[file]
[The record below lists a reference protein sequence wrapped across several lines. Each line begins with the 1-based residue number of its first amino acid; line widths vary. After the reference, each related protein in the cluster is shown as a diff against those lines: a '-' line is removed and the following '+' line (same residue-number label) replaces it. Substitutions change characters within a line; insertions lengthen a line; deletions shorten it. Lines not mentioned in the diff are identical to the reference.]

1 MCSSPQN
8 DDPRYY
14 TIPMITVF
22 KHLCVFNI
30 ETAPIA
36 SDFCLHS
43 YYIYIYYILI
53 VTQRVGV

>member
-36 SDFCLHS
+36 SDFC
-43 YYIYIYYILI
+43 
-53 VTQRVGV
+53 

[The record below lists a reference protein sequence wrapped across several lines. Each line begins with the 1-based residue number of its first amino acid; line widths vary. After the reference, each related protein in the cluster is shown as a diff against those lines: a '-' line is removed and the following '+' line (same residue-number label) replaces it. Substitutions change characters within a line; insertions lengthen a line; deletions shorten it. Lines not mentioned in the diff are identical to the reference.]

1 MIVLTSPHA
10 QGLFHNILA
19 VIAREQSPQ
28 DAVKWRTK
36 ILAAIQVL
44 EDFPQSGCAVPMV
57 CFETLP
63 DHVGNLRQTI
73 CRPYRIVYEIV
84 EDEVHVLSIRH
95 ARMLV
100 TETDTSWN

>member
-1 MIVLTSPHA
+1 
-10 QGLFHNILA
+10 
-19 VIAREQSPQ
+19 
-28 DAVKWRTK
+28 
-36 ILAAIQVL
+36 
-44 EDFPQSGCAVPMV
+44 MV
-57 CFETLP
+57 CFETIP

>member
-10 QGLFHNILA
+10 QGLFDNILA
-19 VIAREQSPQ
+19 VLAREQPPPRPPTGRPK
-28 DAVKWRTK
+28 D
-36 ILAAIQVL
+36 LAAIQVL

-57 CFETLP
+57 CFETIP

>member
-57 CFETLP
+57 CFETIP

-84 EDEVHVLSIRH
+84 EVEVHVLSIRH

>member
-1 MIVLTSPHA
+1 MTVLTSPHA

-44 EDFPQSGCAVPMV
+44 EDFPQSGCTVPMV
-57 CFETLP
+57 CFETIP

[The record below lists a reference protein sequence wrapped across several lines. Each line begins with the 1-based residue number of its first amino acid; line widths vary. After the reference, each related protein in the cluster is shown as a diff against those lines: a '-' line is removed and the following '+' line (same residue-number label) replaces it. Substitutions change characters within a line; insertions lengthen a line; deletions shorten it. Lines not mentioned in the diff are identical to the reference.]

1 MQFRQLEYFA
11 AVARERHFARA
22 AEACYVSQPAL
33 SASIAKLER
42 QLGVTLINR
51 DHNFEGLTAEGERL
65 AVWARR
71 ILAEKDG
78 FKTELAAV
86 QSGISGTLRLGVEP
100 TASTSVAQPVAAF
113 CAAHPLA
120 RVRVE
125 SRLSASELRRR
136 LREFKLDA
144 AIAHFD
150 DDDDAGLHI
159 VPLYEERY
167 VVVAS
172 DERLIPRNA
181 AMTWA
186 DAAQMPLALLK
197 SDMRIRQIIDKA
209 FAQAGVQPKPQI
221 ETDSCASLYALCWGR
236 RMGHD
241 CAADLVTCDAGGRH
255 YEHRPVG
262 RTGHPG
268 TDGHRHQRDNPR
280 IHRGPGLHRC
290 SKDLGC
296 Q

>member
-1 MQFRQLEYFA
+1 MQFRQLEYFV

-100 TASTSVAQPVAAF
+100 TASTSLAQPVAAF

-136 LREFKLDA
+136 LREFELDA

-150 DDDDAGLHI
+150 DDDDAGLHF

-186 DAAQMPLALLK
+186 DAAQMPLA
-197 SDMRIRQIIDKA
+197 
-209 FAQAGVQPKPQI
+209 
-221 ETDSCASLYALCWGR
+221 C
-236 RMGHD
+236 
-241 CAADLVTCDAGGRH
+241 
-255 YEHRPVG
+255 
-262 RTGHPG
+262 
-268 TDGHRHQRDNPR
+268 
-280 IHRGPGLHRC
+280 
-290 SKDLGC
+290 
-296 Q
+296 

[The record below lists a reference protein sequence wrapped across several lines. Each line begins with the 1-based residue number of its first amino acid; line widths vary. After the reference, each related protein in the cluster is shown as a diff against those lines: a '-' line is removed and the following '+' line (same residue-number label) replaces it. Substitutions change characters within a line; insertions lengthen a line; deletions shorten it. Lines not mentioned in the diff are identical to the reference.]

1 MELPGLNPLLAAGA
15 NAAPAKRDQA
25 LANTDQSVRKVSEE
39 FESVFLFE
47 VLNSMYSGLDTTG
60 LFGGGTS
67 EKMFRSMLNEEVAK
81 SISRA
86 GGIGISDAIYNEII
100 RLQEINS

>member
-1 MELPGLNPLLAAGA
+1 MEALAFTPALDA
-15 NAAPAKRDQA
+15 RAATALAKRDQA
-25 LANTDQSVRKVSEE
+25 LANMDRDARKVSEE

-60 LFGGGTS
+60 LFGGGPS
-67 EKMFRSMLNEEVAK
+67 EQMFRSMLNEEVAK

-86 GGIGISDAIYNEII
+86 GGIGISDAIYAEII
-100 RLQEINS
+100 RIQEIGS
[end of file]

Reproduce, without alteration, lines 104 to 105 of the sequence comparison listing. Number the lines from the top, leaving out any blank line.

+1 MQFRQLEYFV

-100 TASTSVAQPVAAF